Full Tilt Sues Clonie?

High-stakes legal maneuvers

by , Jan 13, 2010 | 2:07 pm

The Full Tilt legal battles are heating up … and this time they are on the offensive, suing Cycalona Gowen in federal court.

Full Tilt (specifically Tiltware, LLC, out of California) is not seeking money from her beyond court costs and attorney fees. But they do want a clear declaration that she does not have the 1 percent ownership interest she alleges.

Click here to read Tiltware’s compaint against Gowen, filed on Friday.

So why would they be doing this? Well according to the Nevada lawyers I’ve spoken to, that’s hard to say …

Essentially, they’re looking for the court to rule against her without having a trial. She goes to court again on February 1, for the third and last time, with the court deciding if her Third-Amended Complaint has merits to proceed. But if Full Tilt wins, and the judge says, yeah, sorry, we can’t waste a jury’s time with this … then maybe they don’t win enough?

Why? Because Clonie’s attorneys are also representing two similar breach-of-contract plaintiffs suing Full Tilt in Nevada state court: Jason Newitt … and one other guy we haven’t heard of before — Hilton Warmback.

So if Tilt’s lawyers can get the federal court to declare definitively that she did not have a 1 percent stake … well then obviously she’ll have never have a case in state court. And the grounds for that dismissal should help them in their cases vs. Newitt and Warmback. If she didn’t have ownership, then obviously they didn’t either … but if she did have ownership, then holy fugk, they probably did, too!

Both Newitt and Warmback supposedly have written contracts for their ownership stakes (.0049 perent and .00143 percent, respectively). But according to the lawsuit against Clonie, no such records have been submitted to the court yet.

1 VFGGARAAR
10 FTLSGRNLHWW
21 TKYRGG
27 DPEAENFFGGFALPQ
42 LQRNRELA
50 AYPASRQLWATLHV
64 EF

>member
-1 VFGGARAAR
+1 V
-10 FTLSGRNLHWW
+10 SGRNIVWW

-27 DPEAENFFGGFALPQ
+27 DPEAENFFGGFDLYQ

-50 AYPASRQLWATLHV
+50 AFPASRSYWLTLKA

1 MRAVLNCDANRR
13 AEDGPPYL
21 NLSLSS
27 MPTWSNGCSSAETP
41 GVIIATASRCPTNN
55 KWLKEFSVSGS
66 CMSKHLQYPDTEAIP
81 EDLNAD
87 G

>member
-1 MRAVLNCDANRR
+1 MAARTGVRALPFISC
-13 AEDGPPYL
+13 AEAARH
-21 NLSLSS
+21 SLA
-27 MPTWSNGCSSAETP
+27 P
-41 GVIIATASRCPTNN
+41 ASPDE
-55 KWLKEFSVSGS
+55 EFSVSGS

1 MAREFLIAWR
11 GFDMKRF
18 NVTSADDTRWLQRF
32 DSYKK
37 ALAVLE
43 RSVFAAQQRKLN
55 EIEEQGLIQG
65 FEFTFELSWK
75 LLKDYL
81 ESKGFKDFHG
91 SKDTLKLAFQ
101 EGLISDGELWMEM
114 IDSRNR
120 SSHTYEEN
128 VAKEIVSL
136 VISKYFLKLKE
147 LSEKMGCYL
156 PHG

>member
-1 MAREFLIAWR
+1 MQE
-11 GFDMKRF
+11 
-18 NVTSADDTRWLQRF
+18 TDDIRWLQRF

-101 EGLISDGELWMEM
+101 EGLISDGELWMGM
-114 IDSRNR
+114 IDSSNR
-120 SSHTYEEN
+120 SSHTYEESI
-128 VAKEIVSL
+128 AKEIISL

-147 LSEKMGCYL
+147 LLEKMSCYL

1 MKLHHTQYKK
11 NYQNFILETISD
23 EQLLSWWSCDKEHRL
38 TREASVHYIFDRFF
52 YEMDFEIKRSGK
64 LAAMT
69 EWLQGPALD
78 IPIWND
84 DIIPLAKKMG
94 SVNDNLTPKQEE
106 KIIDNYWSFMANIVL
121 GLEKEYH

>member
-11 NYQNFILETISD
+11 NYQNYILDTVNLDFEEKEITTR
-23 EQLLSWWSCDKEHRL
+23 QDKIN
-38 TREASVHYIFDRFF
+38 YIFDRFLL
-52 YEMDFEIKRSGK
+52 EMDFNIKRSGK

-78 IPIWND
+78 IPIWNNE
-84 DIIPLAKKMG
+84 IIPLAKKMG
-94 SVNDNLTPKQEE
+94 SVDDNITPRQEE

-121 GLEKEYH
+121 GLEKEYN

Though I don’t know details, Newitt had a state court date on Monday, where the Judge was to consider a motion to dismiss. But to the best of my understanding, that motion got delayed pending some decision related to the Clonie case. Again, not all clear … but we’ll see if we can’t sort through it all in coming weeks.

Newitt, interestingly enough, probably has the strongest case against Full Tilt, imh-not-a-lawyer-o. But it’s the least interesting to Pokerati because, frankly, it’s just a contractual dispute that touches on no “issues” of bots, datamining, or Maxim photo shoots. Part of his case also gets into a personal divorce matter, where he was sued by his ex-wife, a Full Tilt contractor, who may or may not have made claims for her piece of her ex-husband’s (alleged) piece. Damn, that would have to raise a judge’s eyebrow.

Anyhow, blah blah blah … I’ve already said more about all these cases than I intended — because I’m cautious about saying too much since I don’t quite understand the nuances of Nevada legal procedure and wouldn’t want to be like others already declaring Clonie’s case dead.

It’s not. Her federal case may or may not be thrown out for good on February 1. Lawyers tell me it would be highly unusual for a breach-of-contract case to be dismissed at this stage, too … especially considering that at least some semblance of a relationship obviously existed all over the internet.

As suggested by Full Tilt’s most recent legal action … the American-friendly poker company hopes the other cases have to move forward with a declaration from a federal judge that Clonie’s case was thrown out because she definitively and clearly had no ownership shares of the company. But if you think about all the hubbub over pre-trial motions … you can imagine how juicy it might get should any of these causes ever get a full jury hearing.


2 Comments to “Full Tilt Sues Clonie? ”


  1. Brian G.
    says:

    I haven’t really looked into it, but my gut instinct is that the federal court will not grant the relief requested in Paragraph B, precluding Gowan from pursuing the state court case. There are numerous abstention doctrines and federal judges are quick to apply them rather than insert themselves into state proceedings. Also, I am wondering why they felt the need to file the dec action when, if their assertions are correct, she will never get her breach of contract claim to a jury. I am sure there are reasons that I have not looked into, but I have to say my eyebrows are raised by this federal court action.

    And yes, I am a lawyer, even though I did not stay at a Holiday Inn Express last night.


  2. Bill Rini
    says:

    Hilton was also an employee of Tiltware.